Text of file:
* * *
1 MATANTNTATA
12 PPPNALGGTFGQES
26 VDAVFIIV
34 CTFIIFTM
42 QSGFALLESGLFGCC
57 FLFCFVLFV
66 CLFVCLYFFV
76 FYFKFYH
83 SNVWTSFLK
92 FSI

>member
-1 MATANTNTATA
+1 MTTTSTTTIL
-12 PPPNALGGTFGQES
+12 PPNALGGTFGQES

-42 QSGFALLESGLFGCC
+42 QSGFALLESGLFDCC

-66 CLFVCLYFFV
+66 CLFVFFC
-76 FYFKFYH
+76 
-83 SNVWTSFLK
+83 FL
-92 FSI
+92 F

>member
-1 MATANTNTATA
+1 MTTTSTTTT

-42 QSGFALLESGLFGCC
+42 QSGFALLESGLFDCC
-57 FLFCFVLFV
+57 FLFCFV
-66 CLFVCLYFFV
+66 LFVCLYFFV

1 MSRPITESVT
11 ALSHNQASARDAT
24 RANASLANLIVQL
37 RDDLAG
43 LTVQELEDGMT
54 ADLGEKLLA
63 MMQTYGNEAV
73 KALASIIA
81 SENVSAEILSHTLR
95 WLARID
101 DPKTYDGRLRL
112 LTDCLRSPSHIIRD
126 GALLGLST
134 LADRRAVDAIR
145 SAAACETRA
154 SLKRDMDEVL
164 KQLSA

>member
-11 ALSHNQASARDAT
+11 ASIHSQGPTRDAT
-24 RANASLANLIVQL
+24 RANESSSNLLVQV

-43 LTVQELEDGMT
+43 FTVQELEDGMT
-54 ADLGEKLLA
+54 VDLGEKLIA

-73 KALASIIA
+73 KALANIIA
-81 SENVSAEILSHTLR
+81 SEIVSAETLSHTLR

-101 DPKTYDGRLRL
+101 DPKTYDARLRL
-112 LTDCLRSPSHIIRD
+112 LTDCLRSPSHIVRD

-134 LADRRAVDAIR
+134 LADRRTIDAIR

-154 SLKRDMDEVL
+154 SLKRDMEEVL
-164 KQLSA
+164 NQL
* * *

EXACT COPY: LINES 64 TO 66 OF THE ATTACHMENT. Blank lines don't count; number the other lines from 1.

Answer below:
+81 SEIVSAETLSHTLR

-101 DPKTYDGRLRL
+101 DPKTYDARLRL